If Steve Harvey ever visits New Zealand, he’s probably going to have a hard time understanding what everyone’s saying. Rhys Darby confused the hell out of the Celebrity Family Feud host this week with some hilarious Kiwi slang. 

The Our Flag Means Death star was facing former Saturday Night Live comedian Jay Pharoah on the U.S. game show when things swiftly got confusing.

In an early round, Harvey asked for the top six not-so-nice ways to say that some has died. Pharoah was quickest, answering “croaked”, which turned out to be the top answer.

After his teammates could only provide one more answer – “kicked the bucket” – it was the turn of Darby and co.. Looking sheepish, the actor said, “I’d like to say ‘carked it’.”

Harvey’s respond was priceless: doing his best impression of Jim Halpert in The Office, he stared blankly into the camera, wondering how he ended up here. “As in, what happened to that guy, he’s carked it,” Darby attempted to explain. “Because it’s short for ‘carcass’.”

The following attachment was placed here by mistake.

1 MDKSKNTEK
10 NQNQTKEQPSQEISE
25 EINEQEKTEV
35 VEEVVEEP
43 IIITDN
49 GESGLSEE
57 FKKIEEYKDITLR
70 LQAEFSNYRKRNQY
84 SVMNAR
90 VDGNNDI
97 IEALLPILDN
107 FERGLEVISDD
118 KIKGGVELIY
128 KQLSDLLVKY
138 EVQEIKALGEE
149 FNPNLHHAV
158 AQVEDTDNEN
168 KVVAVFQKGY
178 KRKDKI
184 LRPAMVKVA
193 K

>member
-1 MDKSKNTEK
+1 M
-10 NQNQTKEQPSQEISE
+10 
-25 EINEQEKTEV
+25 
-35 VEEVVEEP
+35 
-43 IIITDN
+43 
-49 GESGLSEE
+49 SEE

His teammates, including New Zealand journalist David Farrier, tried to help Harvey understand, pointing out that the word had an “r” in it that Darby’s strong Kiwi accent kept missing out, but it was no use.

“What the hell’s going on?” Harvey comically pondered. “This game’s going to hell right here.” When they then went to the board, “carked it” was unsurprisingly not one of the top six answers.

Love Film & TV?

Get the latest Film & TV news, features, updates and giveaways straight to your inbox Learn more

Darby and all New Zealanders can have the last laugh on Americans though. In a 2019 survey, Big Seven Travel hailed the Kiwi accent as the sexiest in the world, calling it “outrageously charming.”

Darby played mediocre pirate Stede Bonnet in period romantic comedy Our Flag Means Death, which earned a cult following after hitting HBO earlier this year. The series was renewed for a second season, although it’s not clear when this will air.

For more on this topic, follow the Film & TV Observer.

Get unlimited access to the coverage that shapes our culture.
to Rolling Stone magazine
to Rolling Stone magazine